I was twenty-two years old when my father told me that the cancer had returned with a vengeance. We had thought he was clear, done, finished. The CAT scans had told us the cancer had been defeated by the rigors of chemotherapy and radiation. I had shared the good report with my praying Bible study group to cheers.
But it was back. And there would be no reprieve this time. At the unwelcome news, I was no longer twenty-two years old but six, and I crawled onto my father’s lap and told him I was scared. He confessed to me that he was scared, too.
An unknown future. A fight for more years all but lost. What would this crossing over from this life to full LIFE entail? Many of you know. I will just say here that it was a painful, trying, grace-filled five months that followed my father’s confession. Yes, I will tell you that. I will also tell you that his last mumbled but well understood words to me were, “I love you.”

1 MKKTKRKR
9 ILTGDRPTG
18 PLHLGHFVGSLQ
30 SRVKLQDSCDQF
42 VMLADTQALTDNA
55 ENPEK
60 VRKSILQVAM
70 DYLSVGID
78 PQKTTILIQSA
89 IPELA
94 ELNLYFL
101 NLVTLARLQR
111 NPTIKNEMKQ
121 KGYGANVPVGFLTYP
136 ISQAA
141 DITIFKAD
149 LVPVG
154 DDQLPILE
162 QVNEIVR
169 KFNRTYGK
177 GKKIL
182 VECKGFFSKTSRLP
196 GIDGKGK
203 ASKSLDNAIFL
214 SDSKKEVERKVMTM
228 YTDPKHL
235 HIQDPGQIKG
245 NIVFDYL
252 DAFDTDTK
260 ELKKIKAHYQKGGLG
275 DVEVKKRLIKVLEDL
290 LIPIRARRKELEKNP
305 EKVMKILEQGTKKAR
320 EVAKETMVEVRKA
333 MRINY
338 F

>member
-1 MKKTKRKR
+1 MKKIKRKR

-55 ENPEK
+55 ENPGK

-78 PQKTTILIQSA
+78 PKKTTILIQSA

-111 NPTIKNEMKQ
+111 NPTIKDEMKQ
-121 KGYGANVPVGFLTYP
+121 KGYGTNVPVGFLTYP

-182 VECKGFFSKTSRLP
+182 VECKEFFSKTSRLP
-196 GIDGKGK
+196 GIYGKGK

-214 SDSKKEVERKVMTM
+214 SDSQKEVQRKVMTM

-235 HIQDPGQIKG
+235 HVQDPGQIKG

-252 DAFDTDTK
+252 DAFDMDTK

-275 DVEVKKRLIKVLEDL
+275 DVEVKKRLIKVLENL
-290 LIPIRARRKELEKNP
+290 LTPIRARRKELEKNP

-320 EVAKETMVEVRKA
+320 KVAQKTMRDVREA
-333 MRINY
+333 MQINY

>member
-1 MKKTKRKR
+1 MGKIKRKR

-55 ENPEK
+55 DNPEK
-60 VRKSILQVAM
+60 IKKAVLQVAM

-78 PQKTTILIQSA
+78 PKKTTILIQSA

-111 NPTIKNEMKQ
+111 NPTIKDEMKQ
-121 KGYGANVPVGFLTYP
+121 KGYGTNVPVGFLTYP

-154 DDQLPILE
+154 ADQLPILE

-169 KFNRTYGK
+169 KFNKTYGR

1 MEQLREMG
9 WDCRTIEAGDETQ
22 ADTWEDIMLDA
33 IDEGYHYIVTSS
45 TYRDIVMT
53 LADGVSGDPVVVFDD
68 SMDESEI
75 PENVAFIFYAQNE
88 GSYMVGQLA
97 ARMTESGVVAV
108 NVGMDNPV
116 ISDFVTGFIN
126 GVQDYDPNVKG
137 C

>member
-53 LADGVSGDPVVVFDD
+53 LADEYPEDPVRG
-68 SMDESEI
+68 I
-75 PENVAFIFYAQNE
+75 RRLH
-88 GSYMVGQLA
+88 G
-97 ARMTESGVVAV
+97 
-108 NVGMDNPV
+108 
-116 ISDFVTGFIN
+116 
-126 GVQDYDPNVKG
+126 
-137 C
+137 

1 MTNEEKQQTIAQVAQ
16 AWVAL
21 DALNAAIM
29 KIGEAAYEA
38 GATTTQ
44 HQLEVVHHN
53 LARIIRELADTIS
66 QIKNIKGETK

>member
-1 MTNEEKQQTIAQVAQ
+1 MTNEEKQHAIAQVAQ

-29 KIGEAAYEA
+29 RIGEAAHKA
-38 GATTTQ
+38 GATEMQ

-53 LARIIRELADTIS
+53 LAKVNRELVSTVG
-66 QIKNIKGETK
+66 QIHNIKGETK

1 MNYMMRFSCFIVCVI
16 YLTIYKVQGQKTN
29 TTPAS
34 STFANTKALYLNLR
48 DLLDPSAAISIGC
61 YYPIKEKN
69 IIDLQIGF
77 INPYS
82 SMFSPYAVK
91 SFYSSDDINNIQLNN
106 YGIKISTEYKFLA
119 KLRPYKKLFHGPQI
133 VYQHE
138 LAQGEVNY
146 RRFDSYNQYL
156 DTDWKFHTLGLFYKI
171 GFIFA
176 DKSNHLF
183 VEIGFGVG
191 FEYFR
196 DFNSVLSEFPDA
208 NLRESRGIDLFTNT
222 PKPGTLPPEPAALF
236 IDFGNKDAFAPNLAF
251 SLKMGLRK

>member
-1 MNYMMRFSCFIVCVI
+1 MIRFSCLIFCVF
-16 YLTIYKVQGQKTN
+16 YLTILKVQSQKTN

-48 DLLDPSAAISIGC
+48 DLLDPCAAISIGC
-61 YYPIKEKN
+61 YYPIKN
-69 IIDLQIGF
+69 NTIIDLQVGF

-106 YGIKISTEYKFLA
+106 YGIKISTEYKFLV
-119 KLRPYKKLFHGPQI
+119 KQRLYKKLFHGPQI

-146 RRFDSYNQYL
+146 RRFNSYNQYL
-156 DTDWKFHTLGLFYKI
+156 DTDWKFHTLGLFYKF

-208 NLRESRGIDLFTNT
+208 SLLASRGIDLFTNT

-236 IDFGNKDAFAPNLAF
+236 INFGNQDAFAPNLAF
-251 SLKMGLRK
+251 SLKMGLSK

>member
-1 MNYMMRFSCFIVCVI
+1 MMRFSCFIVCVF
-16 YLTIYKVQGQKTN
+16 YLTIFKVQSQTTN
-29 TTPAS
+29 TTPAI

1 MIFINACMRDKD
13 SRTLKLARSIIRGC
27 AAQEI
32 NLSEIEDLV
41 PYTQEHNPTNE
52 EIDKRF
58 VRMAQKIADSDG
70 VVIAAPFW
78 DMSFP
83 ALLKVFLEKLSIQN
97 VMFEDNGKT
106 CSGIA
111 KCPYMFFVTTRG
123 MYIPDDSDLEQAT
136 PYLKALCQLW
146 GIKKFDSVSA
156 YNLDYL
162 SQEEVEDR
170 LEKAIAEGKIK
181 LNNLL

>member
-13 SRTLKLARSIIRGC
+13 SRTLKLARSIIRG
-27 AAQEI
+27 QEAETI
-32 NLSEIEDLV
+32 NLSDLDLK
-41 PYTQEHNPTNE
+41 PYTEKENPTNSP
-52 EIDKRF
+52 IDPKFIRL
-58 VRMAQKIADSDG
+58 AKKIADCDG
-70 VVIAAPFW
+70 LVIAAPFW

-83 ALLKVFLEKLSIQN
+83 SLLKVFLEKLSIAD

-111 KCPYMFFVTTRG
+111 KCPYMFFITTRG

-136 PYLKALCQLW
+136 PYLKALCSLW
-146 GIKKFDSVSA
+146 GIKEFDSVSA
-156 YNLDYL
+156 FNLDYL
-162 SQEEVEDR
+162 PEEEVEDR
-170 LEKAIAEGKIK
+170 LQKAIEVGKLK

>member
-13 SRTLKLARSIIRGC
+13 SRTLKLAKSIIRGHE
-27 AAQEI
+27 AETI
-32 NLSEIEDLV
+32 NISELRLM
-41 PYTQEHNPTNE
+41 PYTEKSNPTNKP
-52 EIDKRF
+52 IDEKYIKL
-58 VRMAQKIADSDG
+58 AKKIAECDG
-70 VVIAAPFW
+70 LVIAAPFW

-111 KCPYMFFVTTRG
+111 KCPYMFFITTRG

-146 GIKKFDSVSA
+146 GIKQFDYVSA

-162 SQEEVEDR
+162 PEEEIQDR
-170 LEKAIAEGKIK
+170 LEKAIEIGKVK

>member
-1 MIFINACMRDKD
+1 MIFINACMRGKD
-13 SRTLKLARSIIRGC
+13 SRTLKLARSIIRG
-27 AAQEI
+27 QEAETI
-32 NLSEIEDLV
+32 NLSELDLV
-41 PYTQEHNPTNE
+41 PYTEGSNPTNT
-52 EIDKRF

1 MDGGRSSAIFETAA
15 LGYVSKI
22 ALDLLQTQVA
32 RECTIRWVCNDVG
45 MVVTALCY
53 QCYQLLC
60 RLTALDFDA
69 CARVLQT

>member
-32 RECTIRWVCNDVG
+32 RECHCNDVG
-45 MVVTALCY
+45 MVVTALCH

Holy words that I treasure in my memory and in my heart.
I face an uncertain future today. I am fifty-four years old and though I am not facing cancer ravaging one I love, I do not know what awaits me beyond the moments of this very one I am living in. I am fifty-four years old, but I still feel at times twenty-two, and yes, even six. Change is on the wind, and change always feels like loss. I want to climb up on my Daddy’s lap and confess my fears.
So, in my spirit, in prayer, I do just that. Maybe you have a father who is still alive – in whom you are safe to confide your emotions. Maybe you don’t. But whether you have one whom you can see and feel and trust, or like me, you do not, we all have a good and trustworthy Father waiting. Understanding. Caring. His arms are open to us, even His lap is open to us, and though we do not know what is coming, He does. Though I am often uncertain or afraid, He never is.
I’m climbing up there for a while today. And I’m not climbing down. Not until I’m good and ready. But when I am…I will still be held throughout every moment of this day and the unknown that is coming. I am held for the rest of my life. And so are you.